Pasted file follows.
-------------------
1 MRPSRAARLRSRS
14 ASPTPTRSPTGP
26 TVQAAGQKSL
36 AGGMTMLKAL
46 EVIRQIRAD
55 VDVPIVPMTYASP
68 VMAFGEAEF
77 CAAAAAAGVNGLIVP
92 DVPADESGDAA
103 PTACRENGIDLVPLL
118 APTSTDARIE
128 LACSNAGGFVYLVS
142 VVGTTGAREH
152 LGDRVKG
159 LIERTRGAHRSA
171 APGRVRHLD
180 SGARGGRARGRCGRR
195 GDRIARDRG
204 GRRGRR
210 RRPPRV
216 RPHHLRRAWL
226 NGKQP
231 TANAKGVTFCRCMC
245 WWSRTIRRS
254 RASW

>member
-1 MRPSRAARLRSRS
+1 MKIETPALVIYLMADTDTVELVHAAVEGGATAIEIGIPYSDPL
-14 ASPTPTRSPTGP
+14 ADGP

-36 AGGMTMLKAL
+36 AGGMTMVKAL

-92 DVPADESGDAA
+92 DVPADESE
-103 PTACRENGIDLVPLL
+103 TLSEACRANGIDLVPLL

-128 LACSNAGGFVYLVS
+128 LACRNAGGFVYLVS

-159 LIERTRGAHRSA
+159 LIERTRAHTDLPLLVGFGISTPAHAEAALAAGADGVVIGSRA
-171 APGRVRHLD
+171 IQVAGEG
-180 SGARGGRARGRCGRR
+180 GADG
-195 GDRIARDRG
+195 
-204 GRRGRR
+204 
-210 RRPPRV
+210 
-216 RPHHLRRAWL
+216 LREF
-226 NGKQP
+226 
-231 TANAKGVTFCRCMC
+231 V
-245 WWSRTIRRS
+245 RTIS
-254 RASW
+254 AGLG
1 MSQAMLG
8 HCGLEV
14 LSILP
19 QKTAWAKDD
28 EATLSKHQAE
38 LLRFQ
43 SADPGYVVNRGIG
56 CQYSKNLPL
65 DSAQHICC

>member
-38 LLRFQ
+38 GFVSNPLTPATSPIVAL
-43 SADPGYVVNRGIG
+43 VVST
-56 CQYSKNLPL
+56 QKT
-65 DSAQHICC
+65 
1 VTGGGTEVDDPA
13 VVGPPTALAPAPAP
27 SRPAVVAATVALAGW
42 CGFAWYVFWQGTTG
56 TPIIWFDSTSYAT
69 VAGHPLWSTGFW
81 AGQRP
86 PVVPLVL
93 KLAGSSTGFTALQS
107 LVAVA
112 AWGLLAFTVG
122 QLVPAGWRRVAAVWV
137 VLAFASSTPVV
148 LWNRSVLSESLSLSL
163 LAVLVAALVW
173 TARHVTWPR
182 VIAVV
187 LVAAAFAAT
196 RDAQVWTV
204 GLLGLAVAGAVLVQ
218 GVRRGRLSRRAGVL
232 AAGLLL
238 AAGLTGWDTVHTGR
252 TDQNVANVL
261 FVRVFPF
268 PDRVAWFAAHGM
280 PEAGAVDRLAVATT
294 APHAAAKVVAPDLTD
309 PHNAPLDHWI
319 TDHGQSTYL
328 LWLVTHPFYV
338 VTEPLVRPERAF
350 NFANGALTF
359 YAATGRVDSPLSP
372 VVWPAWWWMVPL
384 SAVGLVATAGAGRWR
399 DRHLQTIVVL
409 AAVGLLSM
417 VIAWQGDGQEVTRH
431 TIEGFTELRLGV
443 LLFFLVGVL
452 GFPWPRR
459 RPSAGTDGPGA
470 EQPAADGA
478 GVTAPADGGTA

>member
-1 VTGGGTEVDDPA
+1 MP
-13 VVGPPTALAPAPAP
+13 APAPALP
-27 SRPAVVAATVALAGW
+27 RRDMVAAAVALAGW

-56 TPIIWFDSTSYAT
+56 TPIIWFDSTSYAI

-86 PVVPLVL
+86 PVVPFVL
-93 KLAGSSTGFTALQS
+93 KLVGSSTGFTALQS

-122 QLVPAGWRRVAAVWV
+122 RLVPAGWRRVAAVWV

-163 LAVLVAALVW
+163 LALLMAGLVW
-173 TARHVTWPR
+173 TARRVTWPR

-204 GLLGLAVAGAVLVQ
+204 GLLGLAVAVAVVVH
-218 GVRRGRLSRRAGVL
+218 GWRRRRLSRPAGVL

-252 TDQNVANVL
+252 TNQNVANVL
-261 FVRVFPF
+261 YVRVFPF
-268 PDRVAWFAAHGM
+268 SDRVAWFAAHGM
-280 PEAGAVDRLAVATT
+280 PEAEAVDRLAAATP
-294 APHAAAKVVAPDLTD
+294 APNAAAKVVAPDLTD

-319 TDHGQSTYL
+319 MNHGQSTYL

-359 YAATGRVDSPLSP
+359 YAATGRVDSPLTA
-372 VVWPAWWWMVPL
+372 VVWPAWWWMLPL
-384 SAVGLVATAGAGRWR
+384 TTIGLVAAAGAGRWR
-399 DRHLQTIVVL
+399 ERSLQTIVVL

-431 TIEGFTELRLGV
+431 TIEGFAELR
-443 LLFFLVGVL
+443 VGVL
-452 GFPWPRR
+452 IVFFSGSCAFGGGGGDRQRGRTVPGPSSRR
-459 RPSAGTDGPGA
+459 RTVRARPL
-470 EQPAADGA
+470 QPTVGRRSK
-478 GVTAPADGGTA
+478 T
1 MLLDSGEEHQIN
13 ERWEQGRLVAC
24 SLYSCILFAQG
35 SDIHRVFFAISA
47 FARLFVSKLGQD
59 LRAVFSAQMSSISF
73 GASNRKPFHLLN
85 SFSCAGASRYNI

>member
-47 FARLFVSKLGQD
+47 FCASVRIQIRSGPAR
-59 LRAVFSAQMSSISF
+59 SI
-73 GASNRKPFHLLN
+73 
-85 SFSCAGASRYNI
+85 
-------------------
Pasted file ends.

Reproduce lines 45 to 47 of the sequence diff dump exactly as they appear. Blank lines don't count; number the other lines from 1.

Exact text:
-195 GDRIARDRG
+195 
-204 GRRGRR